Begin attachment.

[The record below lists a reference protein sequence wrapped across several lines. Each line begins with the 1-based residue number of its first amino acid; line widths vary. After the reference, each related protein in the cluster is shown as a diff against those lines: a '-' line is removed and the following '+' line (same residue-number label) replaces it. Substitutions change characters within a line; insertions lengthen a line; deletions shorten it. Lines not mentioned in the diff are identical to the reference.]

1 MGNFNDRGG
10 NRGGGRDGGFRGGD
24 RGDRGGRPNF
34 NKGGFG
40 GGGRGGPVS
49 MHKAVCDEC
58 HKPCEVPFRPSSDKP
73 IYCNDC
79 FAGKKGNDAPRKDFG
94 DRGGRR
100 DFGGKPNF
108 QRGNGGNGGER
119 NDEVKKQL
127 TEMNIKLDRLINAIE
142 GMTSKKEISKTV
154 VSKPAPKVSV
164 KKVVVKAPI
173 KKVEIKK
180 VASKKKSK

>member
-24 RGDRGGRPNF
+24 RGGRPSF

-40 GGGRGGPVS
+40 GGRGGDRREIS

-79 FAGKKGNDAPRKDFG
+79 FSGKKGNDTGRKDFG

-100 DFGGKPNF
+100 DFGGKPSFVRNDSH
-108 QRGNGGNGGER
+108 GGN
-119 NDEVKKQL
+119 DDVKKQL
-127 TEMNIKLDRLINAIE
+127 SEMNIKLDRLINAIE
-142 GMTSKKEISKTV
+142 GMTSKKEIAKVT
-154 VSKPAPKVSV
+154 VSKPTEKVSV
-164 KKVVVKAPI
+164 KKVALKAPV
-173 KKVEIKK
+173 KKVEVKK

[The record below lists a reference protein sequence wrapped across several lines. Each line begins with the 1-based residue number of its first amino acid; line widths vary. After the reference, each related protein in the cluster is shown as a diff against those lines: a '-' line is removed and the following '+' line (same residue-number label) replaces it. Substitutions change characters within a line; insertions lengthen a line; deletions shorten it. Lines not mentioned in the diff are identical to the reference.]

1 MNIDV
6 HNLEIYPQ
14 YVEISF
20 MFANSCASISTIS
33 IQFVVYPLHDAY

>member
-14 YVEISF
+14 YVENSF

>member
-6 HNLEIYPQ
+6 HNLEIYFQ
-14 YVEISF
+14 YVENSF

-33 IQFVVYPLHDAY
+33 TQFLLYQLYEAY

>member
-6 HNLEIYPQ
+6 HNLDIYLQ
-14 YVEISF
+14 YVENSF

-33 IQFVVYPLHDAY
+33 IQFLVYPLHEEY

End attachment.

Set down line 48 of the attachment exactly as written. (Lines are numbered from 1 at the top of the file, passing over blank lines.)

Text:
20 MFANSCASISTIS